Fresh Snow in Cali. Mild Temps Next Week.

Last week’s installment touched upon the fight we usually see in March between lingering cold to the north and advancing spring warmth from the south.  The fight usually takes the form of storminess, where it only a matter of whether there is enough cold air in the mix to produce snow instead of that other stuff.  And yet here we are in the first week of March with something resembling a mini snow drought over the eastern half of the country.  There hasn’t been a significant widespread snowfall in a couple of weeks and aside from northern New York and northern New England, where there have been one or two light snowfalls across in recent days, surfaces have morphed into “machine groomed” or, when temps rise above freezing, “loose granular.”  Fear not, though.  I hoped that a storm late this week would turn the corner and hit the Northeast, but a cold northwesterly flow has suppressed that idea well to the south.  By no means has the East seen its last snowfall, but the next sizable one will come after a turn to milder weather during the week of the 8th.  Here is a forecast for the jet stream level on the 11th that illustrates the cause of the warm-up.

If you follow the lines around the burnt orange center in a clockwise fashion, you can see that the air mass that flows into locations east of the Mississippi originates over the Southwest, where temperatures are running above normal.  At the same time stamp, the following surface map shows a high pressure center off the coast of New England.

Following the lines clockwise around the blue “H” indicates a broad, low level mild southwesterly flow reaching the Great Lakes to New England.  So, look for a shift to softer, spring-like surfaces in these areas next week.

The flip side of these ridges at the surface and aloft are the upper troughs and surface low centers that will be moving through the West next week.  The air flow is around troughs is counter clockwise, and if you look at the first map and picture the western trough sliding down the coast from Washington to southern California, you can see that a broad onshore flow of moisture will immediately precede the arrival of the center of circulation, which is a great recipe for fresh snow in the Cascades and Sierra ranges.  The highest totals will come from central and southern Sierra resorts, where the core of the trough will pass overhead midweek. Farther north it will be offshore.  Later next week, the weakening trough will swing through the southern Rockies, where lighter snow will fall but refresh surfaces.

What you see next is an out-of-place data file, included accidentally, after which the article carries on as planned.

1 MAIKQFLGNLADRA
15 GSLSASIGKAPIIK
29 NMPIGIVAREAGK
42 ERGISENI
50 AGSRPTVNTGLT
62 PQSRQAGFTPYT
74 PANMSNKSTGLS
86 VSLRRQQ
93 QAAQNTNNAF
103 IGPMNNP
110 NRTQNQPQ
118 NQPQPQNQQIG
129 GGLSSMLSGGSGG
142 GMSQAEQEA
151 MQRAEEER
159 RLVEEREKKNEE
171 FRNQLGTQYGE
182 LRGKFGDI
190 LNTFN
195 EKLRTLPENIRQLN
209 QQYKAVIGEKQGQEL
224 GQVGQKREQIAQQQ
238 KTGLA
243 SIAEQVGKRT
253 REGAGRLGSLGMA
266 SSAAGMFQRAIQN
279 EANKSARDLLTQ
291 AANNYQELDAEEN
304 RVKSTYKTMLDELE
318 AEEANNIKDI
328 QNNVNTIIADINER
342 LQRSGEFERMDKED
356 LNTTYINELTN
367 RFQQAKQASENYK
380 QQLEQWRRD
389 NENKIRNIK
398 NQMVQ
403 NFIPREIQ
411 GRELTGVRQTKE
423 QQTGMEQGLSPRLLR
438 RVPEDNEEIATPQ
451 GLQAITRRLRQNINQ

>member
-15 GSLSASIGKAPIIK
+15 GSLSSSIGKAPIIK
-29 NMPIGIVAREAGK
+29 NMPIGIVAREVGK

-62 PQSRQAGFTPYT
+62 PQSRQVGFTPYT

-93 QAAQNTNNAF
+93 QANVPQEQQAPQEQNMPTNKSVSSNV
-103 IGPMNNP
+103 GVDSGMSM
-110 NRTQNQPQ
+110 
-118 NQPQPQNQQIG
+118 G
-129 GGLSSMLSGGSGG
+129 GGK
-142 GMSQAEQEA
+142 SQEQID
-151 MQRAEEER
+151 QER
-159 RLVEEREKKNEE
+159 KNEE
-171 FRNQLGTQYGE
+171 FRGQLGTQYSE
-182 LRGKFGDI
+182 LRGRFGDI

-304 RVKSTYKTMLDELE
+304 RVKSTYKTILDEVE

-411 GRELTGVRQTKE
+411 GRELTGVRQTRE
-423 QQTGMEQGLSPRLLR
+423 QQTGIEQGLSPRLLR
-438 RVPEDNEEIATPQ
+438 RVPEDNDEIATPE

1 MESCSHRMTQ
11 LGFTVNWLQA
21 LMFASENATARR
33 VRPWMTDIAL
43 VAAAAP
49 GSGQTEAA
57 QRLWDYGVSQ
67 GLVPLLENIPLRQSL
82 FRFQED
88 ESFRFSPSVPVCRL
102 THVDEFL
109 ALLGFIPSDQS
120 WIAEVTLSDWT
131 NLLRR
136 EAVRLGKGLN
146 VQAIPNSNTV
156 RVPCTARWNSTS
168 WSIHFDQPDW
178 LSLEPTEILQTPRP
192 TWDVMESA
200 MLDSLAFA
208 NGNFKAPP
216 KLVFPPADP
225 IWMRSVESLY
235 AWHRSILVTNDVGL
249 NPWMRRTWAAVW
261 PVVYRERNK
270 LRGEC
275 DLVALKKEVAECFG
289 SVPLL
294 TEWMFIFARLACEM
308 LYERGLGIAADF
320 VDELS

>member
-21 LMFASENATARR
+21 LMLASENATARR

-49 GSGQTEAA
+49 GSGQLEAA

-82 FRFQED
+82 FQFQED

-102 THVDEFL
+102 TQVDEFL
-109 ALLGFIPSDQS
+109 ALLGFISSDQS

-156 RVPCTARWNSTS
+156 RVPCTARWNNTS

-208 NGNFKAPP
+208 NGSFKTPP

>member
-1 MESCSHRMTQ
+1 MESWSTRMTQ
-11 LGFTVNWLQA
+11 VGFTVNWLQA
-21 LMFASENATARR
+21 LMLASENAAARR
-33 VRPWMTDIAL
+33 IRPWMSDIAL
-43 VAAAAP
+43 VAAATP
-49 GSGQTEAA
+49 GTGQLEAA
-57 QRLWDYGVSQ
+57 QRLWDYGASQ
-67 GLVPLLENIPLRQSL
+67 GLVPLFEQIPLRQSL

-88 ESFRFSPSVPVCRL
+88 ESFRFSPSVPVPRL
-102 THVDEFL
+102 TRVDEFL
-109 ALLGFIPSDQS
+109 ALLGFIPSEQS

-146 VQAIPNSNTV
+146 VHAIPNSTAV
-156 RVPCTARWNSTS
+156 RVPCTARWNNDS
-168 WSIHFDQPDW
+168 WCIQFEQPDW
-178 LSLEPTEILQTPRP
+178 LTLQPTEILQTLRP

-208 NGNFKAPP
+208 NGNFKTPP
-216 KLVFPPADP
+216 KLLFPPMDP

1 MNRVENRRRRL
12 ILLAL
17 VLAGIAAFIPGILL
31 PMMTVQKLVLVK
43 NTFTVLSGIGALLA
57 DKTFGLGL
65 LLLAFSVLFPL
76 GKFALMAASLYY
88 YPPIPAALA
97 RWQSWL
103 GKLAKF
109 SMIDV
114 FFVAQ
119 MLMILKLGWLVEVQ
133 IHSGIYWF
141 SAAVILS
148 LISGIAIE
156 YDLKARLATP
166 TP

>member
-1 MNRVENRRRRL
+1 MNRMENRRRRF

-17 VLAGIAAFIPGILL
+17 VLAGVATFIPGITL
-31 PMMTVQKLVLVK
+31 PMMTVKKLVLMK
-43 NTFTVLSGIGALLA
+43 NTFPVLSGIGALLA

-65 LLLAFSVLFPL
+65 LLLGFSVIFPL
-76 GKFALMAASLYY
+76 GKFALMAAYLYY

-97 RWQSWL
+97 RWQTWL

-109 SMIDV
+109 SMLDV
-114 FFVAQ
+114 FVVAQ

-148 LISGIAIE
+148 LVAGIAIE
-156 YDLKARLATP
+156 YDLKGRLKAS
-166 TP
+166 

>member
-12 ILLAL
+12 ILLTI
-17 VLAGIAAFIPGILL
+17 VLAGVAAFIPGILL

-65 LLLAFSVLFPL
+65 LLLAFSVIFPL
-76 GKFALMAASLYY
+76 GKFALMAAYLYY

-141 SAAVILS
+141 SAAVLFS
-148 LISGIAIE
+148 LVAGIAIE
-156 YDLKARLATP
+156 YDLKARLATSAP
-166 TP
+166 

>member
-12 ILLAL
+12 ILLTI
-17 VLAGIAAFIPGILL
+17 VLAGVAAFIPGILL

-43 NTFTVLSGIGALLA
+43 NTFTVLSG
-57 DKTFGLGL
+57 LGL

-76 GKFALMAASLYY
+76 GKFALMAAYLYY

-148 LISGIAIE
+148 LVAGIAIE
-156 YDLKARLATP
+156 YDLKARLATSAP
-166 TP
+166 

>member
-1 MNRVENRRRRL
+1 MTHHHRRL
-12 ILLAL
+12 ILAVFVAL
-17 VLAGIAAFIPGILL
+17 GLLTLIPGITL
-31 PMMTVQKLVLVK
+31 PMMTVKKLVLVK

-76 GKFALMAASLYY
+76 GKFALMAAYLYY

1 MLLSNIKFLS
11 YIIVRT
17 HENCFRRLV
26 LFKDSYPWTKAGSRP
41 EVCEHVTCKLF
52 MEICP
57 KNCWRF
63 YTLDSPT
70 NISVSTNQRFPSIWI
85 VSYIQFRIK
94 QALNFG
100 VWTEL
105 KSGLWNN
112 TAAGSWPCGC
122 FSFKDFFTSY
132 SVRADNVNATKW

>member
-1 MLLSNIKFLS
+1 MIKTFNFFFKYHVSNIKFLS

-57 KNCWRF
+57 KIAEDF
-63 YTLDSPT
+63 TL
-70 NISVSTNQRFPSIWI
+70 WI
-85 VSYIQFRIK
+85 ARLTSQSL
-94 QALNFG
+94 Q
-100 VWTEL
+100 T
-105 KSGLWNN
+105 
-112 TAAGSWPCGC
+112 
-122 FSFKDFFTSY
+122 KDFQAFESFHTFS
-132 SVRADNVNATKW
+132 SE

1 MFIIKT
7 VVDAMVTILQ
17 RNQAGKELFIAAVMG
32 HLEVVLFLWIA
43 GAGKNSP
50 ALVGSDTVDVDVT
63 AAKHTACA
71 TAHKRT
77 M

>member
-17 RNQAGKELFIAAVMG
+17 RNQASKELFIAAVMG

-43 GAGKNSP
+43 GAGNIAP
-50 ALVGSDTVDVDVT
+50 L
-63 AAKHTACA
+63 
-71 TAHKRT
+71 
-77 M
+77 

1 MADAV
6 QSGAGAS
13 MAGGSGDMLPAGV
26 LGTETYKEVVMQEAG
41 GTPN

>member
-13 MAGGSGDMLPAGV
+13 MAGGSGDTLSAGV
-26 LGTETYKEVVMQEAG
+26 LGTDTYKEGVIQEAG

Back to the East.  The pattern is progressive, so the warming will be transient.  Here is a jet stream forecast for the 15th that shows a cold trough returning to the Midwest and East.

That setup will help preserve snow and produce fresh snow at times and there are signs that the colder pattern will dominate the second half of the month.  More on that next week.


Pac NW/B.C.:

After a heavy late week dump in B.C., lighter snows fall this weekend in the Cascades.  Periodic light snows during the week of the 8th.

Central and southern Sierra:

Fresh snow as well as wind this weekend for Tahoe.  Snowy much of the week of the 8th for all Cali resorts.


Turning colder next week with light to moderate snows across the north.  Weakening upper trough brings light midweek snows in southern Rockies.


Seasonably cold weekend and milder next week.  Best shot at snow later next week across far northern Minnesota and Michigan.


Cold weekend with temps moderating by midweek.  Transition back to colder pattern gets underway next weekend with potential messy storm.


Midwinter temps this weekend; spring skiing develops next week.  Colder air returns week of the 15th.



One Comment

  1. Dave Prince says:

    Hi Herb.. Cannon was icy Wednesday, much much better Thursday after a great grooming job. For better or worse, planning Sunday River next Wednesday with a helicopter buddy of mine. Care to join us? Take care. dp

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